James Marsh’s documentary account of Frenchman Philippe Petit’s August 1974 tightrope walk between the Twin Towers is touching, funny and literally mind-boggling. Based on Petit’s own beautifully-crafted memoir “To Reach the Clouds,” the refreshingly uncluttered 90-minute film mostly lets the charming, idiosyncratic French performance artist tell himself in his own “Petit Guignol” words, with his tight circle of former mates chipping in as a still-in-disbelief supporting cast. Lighthearted recreations also help.
In his early 20s, street performer Petit happened on a magazine announcing the ongoing construction of the New York skyscrapers and became obsessed with stringing a wire between them. While they were going up, he whetted his high wire appetite by walking between the towers of Notre Dame and the Sydney Harbour Bridge, each time producing gasps, official confusion, and brief arrests.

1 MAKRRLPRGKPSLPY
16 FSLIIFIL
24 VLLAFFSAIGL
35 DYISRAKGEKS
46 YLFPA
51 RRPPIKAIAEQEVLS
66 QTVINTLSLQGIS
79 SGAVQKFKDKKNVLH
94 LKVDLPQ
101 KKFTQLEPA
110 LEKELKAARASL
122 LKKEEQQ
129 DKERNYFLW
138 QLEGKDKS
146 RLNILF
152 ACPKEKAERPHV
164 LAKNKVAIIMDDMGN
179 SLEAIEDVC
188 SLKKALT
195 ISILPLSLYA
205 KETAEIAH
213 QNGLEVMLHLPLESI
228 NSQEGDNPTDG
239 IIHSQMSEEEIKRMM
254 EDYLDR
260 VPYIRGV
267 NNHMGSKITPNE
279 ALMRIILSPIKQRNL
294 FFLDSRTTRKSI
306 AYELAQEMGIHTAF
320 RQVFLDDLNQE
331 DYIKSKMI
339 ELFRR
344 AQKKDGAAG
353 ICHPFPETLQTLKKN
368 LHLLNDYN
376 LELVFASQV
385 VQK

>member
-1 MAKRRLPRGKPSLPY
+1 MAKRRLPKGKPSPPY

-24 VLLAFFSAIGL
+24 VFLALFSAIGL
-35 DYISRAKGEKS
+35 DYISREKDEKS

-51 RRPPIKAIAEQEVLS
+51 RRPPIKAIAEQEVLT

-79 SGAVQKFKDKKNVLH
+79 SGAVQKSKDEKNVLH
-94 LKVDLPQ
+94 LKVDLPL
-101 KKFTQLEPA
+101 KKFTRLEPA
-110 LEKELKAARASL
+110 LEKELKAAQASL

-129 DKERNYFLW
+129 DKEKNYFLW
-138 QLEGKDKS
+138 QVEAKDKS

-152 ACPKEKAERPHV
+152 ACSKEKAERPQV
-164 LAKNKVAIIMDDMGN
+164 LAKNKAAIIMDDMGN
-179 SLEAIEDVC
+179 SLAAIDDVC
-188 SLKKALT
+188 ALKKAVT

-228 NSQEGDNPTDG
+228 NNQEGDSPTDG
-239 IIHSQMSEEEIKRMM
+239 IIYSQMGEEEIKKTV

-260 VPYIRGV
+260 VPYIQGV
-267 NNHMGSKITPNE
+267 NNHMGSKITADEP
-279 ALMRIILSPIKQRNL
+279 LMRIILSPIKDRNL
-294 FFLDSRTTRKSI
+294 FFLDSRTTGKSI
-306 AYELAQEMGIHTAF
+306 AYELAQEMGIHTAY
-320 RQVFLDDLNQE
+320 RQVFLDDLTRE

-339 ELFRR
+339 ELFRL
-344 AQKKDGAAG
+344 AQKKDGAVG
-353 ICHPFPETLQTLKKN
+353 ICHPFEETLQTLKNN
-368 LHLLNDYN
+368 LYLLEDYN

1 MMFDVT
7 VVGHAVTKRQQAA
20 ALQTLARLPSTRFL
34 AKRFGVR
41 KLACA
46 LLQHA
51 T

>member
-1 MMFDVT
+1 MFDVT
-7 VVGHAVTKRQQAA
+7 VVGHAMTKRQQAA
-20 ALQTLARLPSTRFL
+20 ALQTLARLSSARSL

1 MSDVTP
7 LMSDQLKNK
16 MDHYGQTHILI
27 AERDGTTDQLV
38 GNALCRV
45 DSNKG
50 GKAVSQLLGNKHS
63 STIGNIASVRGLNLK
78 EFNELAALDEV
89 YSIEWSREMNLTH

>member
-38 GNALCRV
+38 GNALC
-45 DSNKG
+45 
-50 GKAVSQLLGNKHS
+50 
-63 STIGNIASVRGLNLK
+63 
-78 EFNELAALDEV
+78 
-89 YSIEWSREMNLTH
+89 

But the Manhattan adventure was on a scale that only dreamers and romantics would contemplate putting into practice. Briton Marsh understands the beautiful folly, focusing on Petit’s wry, physically vivid narration of how it all awkwardly fell into place. “If I die, what a beautiful death!”
In many ways it’s a simple story about dream-fulfillment, only that few dreams possess such otherworldly ambition, with its 1,350-foot high landscape. Since no live footage was shot at the time, Marsh stitches together the tale through interviews, preparation shots, and stills of the main event. It is to Marsh’s immense credit, and Petit’s, that the ultimate fate of the towers isn’t broached here. Instead, Petit’s reverence for the majesty of the buildings gives them renewed richness and a lease on eternal life.